If all of this sounds pretty complicated, you're not wrong. The details of this Godfather-esque plot are setup in the first act (with a good amount of fighting interspersed). This leads to plenty of exposition that can be tricky to follow in a mixture of Indonesian, Japanese, and a bit of English. However it is worth the effort as all of this stage setting means that once the pieces are in play, the plot can unfold with relative ease, allowing for far less exposition, and fight sequences with real story stakes.
And by God are the fight sequences explosive. It's nearly impossible to oversell the action. Bones are broken, faces are kicked, heads are smashed, wrists are slit, torsos are impaled, skulls are penetrated, and hundreds of bodies are shredded by bullets. The martial arts on display from Silat experts Iko Uwais, Yayan Ruhian, and Cecep Arif Rahman are every bit as impressive as the first film. But there are many more weapons in play this time from hammers to baseball bats to box cutters to pick axes to hand sickles. There is no shortage of imagination at work here when it comes to ways to wound, disembowel, and kill one's enemy.
This brings up a real concern. The Raid 2 is an extremely violent film. It is quite certainly one of the most graphically violent films ever made. And to their credit, the stunt, effects, and sound design teams have made one of the most realistically violent films ever, as well. There is no punch, kick, or vicious forcing of a limb to bend a direction it isn't supposed to bend that doesn't look painfully realistic. Never has a film been made that has caused an audience to be more vocal with grimacing oohs and ahhs.
So what is to be said about this much realistic violence? Some people will undoubtedly be bothered by it. Fringe organizations will inevitably call for a boycott. Zealots could make it a rallying cry for what's wrong in our society. Those who don't like violent films should most certainly steer clear. But action fans...? Well action fans are going to absolutely lose their shit. Gareth Evans better be ready to sit tall on action cinema's high throne of bloodied foes. All hail the King.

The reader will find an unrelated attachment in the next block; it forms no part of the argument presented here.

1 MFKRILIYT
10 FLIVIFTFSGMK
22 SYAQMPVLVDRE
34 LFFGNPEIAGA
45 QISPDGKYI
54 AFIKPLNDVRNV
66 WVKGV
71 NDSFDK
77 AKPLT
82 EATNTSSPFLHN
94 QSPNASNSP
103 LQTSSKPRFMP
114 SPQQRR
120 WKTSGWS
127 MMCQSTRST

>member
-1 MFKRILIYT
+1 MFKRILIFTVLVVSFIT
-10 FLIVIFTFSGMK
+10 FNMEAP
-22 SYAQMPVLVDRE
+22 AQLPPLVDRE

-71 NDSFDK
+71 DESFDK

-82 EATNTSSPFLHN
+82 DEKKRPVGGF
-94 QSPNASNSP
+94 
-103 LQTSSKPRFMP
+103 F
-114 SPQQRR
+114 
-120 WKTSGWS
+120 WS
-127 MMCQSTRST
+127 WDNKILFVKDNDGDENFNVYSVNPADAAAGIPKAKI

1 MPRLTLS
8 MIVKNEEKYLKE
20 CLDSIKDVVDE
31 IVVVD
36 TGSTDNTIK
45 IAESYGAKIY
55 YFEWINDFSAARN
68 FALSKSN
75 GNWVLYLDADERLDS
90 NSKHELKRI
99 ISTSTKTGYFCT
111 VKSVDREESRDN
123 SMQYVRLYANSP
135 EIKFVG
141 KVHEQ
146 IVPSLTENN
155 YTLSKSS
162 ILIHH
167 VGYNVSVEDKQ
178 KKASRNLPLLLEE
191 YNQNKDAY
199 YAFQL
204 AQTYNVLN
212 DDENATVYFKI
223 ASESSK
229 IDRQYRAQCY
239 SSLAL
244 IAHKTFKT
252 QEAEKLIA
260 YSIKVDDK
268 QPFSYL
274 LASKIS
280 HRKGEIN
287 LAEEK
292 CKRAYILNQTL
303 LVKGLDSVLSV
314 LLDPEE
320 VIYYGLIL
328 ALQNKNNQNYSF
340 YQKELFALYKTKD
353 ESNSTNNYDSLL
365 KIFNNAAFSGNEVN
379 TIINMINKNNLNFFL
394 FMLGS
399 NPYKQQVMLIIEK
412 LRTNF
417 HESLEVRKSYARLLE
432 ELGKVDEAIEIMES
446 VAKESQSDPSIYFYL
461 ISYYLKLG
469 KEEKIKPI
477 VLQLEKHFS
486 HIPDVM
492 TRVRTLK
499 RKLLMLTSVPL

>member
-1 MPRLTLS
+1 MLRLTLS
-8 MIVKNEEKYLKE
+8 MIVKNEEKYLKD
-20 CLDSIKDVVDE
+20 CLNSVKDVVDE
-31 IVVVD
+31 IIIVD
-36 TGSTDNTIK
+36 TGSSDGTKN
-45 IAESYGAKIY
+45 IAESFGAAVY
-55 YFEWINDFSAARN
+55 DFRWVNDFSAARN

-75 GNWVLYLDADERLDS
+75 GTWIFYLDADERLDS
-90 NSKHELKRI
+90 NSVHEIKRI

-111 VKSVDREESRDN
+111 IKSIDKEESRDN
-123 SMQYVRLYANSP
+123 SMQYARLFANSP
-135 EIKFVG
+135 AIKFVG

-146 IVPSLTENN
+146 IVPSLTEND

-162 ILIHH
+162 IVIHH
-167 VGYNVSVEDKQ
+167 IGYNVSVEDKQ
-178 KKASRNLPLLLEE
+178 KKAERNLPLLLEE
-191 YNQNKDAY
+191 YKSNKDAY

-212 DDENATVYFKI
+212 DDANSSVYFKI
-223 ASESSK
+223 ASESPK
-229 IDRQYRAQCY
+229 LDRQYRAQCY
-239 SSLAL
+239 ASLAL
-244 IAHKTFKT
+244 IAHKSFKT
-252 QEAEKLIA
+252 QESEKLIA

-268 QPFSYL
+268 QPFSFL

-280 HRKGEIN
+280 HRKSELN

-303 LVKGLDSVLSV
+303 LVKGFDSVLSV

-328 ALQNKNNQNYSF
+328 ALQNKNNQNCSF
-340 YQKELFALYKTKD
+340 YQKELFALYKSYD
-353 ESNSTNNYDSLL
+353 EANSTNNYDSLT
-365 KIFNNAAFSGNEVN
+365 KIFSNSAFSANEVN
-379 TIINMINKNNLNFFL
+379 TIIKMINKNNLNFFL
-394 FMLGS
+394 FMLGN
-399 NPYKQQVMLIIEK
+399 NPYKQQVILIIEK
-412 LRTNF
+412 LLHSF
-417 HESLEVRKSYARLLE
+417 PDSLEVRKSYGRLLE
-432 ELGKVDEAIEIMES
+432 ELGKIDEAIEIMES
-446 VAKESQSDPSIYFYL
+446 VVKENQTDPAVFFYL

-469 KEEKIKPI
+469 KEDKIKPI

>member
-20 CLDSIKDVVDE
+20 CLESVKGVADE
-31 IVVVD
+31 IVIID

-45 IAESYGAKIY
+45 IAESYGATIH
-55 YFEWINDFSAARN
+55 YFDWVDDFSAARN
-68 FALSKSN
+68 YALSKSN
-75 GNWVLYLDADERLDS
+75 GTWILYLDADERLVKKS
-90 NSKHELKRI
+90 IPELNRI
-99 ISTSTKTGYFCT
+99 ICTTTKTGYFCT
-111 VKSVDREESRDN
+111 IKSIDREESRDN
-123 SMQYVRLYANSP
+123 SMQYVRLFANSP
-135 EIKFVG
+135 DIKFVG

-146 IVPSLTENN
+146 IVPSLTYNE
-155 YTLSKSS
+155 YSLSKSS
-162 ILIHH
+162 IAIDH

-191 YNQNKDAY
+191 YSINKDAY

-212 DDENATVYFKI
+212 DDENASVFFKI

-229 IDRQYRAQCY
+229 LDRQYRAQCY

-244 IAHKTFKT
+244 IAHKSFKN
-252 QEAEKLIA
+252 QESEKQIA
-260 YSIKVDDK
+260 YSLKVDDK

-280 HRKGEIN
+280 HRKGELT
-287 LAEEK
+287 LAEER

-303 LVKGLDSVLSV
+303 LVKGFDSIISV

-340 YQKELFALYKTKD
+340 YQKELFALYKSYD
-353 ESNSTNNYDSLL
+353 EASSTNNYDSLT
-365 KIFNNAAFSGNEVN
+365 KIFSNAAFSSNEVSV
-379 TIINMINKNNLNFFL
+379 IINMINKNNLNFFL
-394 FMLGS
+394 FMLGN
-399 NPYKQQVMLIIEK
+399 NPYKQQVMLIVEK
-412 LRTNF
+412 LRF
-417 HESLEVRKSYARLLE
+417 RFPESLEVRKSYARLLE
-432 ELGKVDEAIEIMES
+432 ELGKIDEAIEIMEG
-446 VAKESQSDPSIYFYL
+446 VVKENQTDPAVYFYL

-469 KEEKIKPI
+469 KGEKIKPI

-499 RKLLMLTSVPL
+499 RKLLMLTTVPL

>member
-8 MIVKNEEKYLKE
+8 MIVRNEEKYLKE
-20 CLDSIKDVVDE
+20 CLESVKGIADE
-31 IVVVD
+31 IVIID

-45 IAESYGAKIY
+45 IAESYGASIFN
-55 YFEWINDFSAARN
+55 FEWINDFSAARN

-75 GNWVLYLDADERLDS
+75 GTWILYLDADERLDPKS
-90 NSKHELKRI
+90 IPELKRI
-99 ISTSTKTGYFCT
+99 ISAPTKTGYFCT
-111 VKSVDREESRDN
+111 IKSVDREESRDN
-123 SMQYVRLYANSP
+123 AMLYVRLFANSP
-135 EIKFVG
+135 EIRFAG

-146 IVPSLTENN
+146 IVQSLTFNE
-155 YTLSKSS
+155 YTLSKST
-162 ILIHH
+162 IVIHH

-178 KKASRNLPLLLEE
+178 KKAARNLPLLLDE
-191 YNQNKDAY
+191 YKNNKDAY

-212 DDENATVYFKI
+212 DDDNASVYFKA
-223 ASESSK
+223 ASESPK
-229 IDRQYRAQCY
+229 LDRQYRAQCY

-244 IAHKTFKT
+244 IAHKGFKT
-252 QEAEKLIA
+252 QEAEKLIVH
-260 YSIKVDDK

There is nary a footstep put wrong in this film from the incredible production design to the perfectly moody score. The acting is great across the board with Arifin Putra as Uco and Oka Antara as his father's bodyguard Eka giving particularly confident performances. But it is the scale of the film that truly defines it as a masterpiece. The muddy brawl stands out as the film's most impressive orgy of mayhem but there are incredible fight sequences in a subway, in the snow, and one of the most exhilarating car-chase-fist-fights ever filmed. All this adds up to a movie that easily trounces the already astronomically high expectations set out by its predecessor. The Raid 2 is quite frankly, the most epic martial arts action film ever made. And no, it's not just damned hyperbole.
It should be noted that ScreenAnarchy Editor-in-Chief Todd Brown is credited as an Executive Producer of The Raid 2. That has no factor in this review. Trust us, we'd tell him if it sucked.